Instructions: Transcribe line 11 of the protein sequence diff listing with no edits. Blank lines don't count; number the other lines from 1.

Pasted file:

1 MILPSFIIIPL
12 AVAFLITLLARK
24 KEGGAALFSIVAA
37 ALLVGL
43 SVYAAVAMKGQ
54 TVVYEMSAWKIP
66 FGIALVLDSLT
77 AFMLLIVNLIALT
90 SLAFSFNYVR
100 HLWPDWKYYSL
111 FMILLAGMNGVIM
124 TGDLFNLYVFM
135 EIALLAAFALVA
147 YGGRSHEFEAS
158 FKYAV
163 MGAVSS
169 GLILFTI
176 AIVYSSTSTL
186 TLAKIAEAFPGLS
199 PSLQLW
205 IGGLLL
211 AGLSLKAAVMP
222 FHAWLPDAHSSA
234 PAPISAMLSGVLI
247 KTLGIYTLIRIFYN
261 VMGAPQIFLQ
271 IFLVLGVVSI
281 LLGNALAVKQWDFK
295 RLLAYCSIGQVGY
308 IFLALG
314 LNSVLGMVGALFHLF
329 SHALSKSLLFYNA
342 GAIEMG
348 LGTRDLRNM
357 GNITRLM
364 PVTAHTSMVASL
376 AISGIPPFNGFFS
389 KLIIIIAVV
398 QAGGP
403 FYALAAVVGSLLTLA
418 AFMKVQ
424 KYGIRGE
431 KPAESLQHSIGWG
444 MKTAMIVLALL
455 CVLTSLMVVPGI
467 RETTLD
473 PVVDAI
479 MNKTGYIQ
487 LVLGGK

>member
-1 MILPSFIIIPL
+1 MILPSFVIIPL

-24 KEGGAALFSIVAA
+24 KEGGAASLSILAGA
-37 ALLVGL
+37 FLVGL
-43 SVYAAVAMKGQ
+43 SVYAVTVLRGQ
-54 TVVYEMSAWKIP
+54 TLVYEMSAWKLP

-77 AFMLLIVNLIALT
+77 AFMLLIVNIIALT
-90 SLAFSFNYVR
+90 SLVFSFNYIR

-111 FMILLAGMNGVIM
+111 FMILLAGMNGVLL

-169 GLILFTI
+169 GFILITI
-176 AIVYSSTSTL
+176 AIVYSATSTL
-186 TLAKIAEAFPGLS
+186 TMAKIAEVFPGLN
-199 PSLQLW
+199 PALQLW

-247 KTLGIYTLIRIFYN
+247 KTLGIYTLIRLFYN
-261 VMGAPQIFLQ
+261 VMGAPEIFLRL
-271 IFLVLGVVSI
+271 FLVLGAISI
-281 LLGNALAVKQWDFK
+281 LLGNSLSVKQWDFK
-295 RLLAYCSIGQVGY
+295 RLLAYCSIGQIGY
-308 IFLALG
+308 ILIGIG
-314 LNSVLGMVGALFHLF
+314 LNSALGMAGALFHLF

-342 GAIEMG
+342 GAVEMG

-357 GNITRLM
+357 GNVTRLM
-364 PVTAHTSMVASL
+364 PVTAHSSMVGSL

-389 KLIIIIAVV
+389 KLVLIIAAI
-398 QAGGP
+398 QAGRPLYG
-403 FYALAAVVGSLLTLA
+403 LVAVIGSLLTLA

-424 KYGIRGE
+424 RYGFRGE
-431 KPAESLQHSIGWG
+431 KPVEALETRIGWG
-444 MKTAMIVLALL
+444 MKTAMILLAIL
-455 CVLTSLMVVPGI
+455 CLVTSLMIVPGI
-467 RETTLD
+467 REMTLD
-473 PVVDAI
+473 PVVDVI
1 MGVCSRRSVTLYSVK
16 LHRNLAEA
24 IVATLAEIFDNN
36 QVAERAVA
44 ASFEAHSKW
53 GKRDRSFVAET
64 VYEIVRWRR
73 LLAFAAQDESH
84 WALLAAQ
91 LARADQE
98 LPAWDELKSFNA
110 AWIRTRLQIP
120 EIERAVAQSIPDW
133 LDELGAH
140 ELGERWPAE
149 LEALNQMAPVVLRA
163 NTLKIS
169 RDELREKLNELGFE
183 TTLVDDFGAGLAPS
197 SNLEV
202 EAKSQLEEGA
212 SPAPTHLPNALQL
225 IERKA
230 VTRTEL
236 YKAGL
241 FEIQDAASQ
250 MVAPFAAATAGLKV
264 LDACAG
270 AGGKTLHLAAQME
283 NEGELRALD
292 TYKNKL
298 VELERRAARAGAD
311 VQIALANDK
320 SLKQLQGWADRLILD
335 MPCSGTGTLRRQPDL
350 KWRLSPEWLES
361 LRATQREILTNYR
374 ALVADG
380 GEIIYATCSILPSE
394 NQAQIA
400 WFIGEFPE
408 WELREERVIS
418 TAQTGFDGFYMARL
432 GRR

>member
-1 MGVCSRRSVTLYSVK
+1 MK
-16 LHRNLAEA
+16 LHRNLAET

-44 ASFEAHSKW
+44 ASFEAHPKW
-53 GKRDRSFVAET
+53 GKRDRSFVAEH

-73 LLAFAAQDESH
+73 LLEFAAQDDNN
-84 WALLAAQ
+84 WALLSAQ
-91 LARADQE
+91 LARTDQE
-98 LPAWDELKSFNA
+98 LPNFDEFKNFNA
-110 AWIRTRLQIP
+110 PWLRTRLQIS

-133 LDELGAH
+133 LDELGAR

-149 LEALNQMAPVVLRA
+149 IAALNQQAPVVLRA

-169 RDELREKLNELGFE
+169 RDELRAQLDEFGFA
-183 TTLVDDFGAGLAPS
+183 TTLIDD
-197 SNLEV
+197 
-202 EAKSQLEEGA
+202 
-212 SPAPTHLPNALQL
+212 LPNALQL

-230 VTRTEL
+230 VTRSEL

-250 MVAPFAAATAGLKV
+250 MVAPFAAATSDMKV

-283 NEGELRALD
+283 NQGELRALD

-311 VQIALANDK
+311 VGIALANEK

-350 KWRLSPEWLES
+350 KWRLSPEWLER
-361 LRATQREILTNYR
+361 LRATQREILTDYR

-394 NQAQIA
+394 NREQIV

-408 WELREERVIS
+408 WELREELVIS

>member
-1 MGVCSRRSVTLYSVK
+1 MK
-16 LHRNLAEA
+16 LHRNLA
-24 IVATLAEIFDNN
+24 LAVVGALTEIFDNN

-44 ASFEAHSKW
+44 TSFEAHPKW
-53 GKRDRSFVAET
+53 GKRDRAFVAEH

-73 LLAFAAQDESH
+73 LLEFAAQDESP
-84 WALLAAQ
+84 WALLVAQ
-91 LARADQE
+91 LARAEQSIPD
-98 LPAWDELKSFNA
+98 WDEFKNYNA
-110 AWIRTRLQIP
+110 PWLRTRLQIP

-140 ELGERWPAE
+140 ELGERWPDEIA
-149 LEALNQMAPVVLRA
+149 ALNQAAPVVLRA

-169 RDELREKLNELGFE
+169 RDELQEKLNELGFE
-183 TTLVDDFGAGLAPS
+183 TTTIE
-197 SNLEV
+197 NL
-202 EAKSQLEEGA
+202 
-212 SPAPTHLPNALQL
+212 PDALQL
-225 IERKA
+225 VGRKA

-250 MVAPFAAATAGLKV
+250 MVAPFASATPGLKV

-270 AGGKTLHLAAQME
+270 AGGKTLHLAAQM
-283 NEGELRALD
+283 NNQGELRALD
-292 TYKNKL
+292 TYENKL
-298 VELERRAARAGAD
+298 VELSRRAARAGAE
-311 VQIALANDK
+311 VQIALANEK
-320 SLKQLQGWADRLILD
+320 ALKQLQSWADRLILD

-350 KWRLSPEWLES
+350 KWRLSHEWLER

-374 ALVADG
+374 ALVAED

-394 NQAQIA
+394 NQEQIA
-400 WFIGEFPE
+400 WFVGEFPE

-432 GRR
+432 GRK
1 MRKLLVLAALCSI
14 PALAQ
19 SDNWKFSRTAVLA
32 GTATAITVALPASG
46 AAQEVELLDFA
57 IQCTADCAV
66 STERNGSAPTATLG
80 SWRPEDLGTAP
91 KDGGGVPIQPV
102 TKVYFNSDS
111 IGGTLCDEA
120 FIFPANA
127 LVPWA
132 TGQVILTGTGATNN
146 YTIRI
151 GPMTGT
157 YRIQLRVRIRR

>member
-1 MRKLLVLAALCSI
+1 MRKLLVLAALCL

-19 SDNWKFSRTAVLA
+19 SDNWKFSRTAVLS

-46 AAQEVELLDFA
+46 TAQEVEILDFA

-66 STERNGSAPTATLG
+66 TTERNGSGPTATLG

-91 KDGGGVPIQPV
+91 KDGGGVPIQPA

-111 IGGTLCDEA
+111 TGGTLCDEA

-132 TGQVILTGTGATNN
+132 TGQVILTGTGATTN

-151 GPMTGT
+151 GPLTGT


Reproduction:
111 FMILLAGMNGVIM